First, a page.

Obama And Conversational Government

January 19 2009 / by Jeff Hilford
Category: Government   Year: 2009   Rating: 7 Hot


One of the most exciting things about the promise of the Obama administration is their commitment to employing interactive communication technologies in an effort to better their stewardship of the country.

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It was the utilization of these tools that spurred him to victory in a daunting primary process and pushed him to a convincing win in the general election.  At a simple level, what he really did was engage anyone he could in conversation.  That is the hallmark principle of web 2.0 and also of a good politician.  I think this concept is at the center of why people (a whopping 79% approve of his handling of the transition) are so optimistic about what type of leader he may be.  While it's true that we are in the midst of very difficult times and that will prod more folks into being open to and hopeful that Obama may lead us out of here,  I think it is his continued commitment to conversation and engagement that offers the most potential upside.

When you get 79% of the people behind you you're getting a big chunk of those that didn't vote for you.  How?  By engaging them in the conversation, in the process.  On the campaign trail the Obama team relied heavily on the blogosphere and text-messaging as ways of bringing people together and rallying them to the cause.  He has continued to do that by letting people help him set the agenda for the next four years which he is doing in both the new way and the old-fashioned one. 

From a technology standpoint, the Obama team has created a website  that lets people know what's going on in the transition and also submit and vote on what they think are the most pressing issues that we face and need to be addressed.  He will appoint  the first CTO in our country's history, has put a big focus on clean energy and internet issues and it looks like he will be able to keep his Blackberry after all.

He has also promoted face to face conversation with both allies and detractors.  One night he has a powwow with conservative journalists and the next day the progressives.  One day he brings Republican politicians in and the next the Democrats.  He hasn't even been sworn in yet, but his actions have spoken loudly thus far.  He will do what a great politician (and they are rare) does and include everybody in the conversation.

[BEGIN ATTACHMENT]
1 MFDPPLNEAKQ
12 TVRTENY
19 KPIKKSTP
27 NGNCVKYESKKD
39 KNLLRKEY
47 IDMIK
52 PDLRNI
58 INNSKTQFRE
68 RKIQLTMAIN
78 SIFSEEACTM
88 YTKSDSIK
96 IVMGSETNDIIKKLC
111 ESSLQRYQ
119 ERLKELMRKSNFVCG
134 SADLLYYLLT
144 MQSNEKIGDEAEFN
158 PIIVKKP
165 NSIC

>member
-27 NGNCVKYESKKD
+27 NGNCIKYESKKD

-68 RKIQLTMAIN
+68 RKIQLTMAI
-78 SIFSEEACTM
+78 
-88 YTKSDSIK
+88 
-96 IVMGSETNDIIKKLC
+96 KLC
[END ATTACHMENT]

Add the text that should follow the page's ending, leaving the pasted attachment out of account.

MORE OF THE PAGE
History has demonstrated time and time again that politicians way over-promise and under-deliver and we've been burnt enough times in the past to cast a jaundiced eye in their direction.  But maybe this time will be different as Obama's seemingly steadfast commitment to discourse and to using the modern tools of engagement offer much hope at a time when it is sorely needed.

Comment Thread (1 Response)

  1. Change.gov has just been transitioned over to WhiteHouse.gov, which has posted the following message:

    Just like your new government, WhiteHouse.gov and the rest of the Administration’s online programs will put citizens first. Our initial new media efforts will center around three priorities:

    Communication – Americans are eager for information about the state of the economy, national security and a host of other issues. This site will feature timely and in-depth content meant to keep everyone up-to-date and educated. Check out the briefing room, keep tabs on the blog (RSS feed) and take a moment to sign up for e-mail updates from the President and his administration so you can be sure to know about major announcements and decisions.

    Transparency – President Obama has committed to making his administration the most open and transparent in history, and WhiteHouse.gov will play a major role in delivering on that promise. The President’s executive orders and proclamations will be published for everyone to review, and that’s just the beginning of our efforts to provide a window for all Americans into the business of the government. You can also learn about some of the senior leadership in the new administration and about the President’s policy priorities.

    Participation – President Obama started his career as a community organizer on the South Side of Chicago, where he saw firsthand what people can do when they come together for a common cause. Citizen participation will be a priority for the Administration, and the internet will play an important role in that. One significant addition to WhiteHouse.gov reflects a campaign promise from the President: we will publish all non-emergency legislation to the website for five days, and allow the public to review and comment before the President signs it.

    We’d also like to hear from you—what sort of things would you find valuable from WhiteHouse.gov? If you have an idea, use this form to let us know. Like the transition website and the campaign’s before that, this online community will continue to be a work in progress as we develop new features and content for you. So thanks in advance for your patience and for your feedback.

    The site also promises to post regular youtube coverage of Presidential events and policy messages.

    Go social media and transparency!

    Posted by: Alvis Brigis   January 20, 2009
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